At the recent inspiring and thought provoking meeting I had a surprising conversation about Conscious Business.
He said: “The name Conscious Business attracted me here to be with others who know what Conscious Business means.”
I said: “Interesting. I’m here because I don’t think we know what it means.”
He said: “Actually, I think you are right!”
I said: “I disagree, I think you are right!”
As the conversations about this continue holding this ‘both/and’ paradox about Conscious Business seems a necessary hypothesis.
Let’s jump to a piece on the BBC’s Today programme about Ants and Edward Wilson, a sociobiologist.
Wilson’s research concludes that ants’ behaviour showing altruism and consideration for the wider ant community is embedded in their genes even more than the importance of necessity and kinship. Their behaviour is more than utilitarian. (Looks like a rich area to investigate; and it should give us hope for the future.)
Now, if we apply this to a family: is a family a family or a collection of siblings and parents? Is the family competitive or collaborative? Families clearly show both.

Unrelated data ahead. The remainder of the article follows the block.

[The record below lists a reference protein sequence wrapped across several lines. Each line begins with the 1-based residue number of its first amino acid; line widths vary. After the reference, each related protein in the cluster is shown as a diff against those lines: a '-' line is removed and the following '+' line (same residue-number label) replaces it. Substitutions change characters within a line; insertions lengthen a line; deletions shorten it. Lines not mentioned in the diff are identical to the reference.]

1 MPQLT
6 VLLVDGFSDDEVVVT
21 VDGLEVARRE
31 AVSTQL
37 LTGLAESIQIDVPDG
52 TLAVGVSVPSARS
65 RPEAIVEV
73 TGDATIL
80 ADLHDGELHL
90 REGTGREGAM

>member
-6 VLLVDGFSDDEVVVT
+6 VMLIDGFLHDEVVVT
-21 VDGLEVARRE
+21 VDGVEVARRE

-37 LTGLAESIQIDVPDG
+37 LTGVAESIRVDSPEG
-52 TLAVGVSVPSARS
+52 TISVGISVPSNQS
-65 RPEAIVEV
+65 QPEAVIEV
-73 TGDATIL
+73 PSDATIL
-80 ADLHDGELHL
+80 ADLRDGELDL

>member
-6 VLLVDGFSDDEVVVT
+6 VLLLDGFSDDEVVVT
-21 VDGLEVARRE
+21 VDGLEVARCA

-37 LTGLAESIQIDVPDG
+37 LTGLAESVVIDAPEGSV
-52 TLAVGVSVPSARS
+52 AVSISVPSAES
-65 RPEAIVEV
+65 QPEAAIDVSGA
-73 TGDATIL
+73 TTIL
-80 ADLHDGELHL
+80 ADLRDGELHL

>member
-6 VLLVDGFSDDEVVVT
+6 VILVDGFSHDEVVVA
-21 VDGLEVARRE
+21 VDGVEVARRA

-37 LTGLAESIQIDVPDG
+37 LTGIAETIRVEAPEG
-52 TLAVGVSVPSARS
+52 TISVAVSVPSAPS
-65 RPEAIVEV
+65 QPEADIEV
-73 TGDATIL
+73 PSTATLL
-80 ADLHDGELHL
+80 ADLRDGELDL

(Let’s not go further to the fundamentals of left and right wing politics – in essence: is a society a society, or a collection of individuals?)
So, the purpose of this post is to address the tricky question: ‘What is it that is holding businesses back?’
Traditionally businesses have been for the benefit of shareholders – the profit motive. This extends to the (pure) marketing idea of the importance of the customer to other models of partnerships and social business. The majority of these structures shift the pendulum from one stakeholder being the priority to another.
At the meeting the need to consider a more collaborative approach was mentioned – for the benefit of both individual stakeholders and the benefit of the entire stakeholder network. The win–win can then be applied to all. (Rather than win-win in the traditional business sense).
And this starts the paradigm shift: by holding the paradox of both/and rather than either/or we move to a new way of looking at business.